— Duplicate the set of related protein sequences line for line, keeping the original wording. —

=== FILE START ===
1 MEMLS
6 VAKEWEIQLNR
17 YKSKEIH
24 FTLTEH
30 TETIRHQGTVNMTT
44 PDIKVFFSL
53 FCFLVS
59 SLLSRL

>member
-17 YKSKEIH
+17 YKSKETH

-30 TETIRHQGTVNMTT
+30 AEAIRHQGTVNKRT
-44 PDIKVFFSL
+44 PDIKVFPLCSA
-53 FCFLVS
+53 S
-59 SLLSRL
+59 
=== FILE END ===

1 MEMLS
6 VAKEWEIQLNR
17 YKSKEIH
24 FTLTEH
30 TETIRHQGTVNMTT
44 PDIKVFFSL
53 FCFLVS
59 SLLSRL

>member
-17 YKSKEIH
+17 YKSKETH

-30 TETIRHQGTVNMTT
+30 AEAIRHQGTVNKRT
-44 PDIKVFFSL
+44 PDIKVFPLCSA
-53 FCFLVS
+53 S
-59 SLLSRL
+59 